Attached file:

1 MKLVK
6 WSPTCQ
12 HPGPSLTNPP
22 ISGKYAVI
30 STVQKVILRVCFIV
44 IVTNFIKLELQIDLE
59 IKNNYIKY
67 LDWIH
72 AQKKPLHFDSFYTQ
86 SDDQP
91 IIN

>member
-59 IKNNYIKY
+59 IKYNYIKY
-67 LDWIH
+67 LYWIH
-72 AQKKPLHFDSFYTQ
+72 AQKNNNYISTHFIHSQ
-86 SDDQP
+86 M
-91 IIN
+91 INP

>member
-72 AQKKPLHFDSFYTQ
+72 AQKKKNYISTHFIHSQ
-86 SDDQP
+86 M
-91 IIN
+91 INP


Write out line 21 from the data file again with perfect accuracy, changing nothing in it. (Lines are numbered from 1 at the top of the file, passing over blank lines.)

-91 IIN